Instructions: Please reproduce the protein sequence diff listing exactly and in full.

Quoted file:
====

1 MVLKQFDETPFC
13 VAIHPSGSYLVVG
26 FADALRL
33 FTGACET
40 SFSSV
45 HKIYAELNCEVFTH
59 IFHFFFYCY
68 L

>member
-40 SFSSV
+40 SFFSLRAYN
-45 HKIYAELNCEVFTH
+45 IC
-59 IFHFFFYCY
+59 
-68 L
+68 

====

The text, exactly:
1 MVLKQFDETPFC
13 VAIHPSGSYLVVG
26 FADALRL
33 FTGACET
40 SFSSV
45 HKIYAELNCEVFTH
59 IFHFFFYCY
68 L

>member
-40 SFSSV
+40 SFFSLRAYN
-45 HKIYAELNCEVFTH
+45 IC
-59 IFHFFFYCY
+59 
-68 L
+68 